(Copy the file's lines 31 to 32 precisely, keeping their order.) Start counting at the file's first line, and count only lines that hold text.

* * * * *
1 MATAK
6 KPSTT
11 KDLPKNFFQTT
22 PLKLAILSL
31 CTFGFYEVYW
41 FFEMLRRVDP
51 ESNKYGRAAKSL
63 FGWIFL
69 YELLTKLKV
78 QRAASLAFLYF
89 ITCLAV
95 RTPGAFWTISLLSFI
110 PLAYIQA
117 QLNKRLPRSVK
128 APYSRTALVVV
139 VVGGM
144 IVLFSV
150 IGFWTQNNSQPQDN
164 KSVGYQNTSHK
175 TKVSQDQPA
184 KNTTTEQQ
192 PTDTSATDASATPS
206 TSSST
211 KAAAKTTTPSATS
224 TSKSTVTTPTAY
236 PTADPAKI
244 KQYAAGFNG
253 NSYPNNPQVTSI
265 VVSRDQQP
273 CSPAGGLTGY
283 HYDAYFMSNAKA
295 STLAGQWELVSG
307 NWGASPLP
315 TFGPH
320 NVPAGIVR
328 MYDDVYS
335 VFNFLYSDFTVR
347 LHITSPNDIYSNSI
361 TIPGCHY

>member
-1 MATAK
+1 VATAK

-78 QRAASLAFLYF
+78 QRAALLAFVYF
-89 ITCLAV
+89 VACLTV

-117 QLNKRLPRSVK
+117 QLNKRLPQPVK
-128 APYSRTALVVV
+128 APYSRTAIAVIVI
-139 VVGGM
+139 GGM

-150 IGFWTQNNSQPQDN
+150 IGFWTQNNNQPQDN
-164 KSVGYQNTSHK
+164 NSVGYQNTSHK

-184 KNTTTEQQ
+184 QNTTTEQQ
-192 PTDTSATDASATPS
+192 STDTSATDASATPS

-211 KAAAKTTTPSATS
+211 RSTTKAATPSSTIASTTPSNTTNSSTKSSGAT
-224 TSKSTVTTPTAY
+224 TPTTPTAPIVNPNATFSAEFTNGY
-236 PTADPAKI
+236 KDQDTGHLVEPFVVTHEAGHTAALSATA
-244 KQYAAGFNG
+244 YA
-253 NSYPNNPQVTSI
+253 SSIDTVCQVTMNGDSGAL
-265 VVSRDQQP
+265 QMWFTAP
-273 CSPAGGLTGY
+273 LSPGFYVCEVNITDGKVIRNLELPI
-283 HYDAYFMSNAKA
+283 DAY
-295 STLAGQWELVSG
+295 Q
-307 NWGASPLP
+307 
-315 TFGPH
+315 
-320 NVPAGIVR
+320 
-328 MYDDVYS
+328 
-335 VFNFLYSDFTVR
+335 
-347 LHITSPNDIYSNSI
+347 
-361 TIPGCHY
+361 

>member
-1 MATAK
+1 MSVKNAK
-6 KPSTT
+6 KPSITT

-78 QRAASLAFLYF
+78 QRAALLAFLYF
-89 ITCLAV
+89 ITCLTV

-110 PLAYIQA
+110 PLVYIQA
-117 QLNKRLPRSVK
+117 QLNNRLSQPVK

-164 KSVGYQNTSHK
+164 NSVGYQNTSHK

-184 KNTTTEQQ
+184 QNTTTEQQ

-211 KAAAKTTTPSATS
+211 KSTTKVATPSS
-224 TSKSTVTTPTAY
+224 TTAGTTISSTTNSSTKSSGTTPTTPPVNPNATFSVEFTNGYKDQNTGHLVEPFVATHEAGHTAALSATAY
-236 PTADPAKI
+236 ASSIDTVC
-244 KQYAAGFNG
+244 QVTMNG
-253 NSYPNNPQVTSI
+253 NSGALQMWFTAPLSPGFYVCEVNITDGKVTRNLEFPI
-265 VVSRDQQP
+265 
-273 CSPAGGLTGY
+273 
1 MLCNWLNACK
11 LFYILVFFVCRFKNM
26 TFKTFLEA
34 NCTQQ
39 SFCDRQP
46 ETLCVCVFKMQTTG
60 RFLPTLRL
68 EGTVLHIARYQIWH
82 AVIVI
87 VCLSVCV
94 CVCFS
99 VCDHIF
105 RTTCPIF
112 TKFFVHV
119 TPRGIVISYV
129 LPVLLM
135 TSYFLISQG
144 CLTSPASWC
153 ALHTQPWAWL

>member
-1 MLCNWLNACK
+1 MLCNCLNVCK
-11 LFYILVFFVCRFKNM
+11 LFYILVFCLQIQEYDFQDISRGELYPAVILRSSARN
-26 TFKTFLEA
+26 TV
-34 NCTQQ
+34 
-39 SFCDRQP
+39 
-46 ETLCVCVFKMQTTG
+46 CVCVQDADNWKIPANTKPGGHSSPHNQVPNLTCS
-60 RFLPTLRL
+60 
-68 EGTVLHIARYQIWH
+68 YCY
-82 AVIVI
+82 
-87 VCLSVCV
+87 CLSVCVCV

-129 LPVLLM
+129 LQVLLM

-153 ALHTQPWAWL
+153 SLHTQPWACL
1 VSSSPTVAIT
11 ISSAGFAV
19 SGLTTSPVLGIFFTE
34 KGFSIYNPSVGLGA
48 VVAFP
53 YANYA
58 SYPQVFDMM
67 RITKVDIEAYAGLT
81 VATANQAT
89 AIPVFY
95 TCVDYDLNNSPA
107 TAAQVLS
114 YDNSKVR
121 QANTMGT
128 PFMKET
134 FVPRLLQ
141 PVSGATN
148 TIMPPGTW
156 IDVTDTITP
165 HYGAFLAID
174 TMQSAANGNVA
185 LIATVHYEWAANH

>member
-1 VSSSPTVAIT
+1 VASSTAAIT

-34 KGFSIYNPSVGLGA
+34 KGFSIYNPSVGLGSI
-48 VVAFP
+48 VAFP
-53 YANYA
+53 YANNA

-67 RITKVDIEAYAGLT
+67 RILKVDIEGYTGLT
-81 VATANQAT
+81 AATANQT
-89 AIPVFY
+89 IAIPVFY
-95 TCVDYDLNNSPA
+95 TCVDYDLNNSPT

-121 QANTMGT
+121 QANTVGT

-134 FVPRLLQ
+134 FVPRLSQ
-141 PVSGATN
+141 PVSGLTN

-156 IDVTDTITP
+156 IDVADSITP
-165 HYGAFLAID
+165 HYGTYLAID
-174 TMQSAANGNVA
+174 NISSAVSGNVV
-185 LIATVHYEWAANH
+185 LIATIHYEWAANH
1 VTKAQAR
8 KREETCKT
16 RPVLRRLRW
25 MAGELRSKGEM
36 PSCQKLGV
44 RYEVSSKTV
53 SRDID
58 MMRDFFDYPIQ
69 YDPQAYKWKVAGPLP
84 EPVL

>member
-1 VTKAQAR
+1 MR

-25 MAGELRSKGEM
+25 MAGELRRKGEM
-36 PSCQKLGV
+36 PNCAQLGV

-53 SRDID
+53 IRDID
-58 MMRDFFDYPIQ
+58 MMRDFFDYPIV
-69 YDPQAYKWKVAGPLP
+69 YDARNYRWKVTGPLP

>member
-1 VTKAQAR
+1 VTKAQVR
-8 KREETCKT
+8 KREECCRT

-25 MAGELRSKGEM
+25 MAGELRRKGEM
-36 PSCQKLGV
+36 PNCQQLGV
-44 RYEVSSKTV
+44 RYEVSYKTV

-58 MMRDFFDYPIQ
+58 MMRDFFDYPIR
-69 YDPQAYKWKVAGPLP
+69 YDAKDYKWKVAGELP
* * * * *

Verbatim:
283 HYDAYFMSNAKA
295 STLAGQWELVSG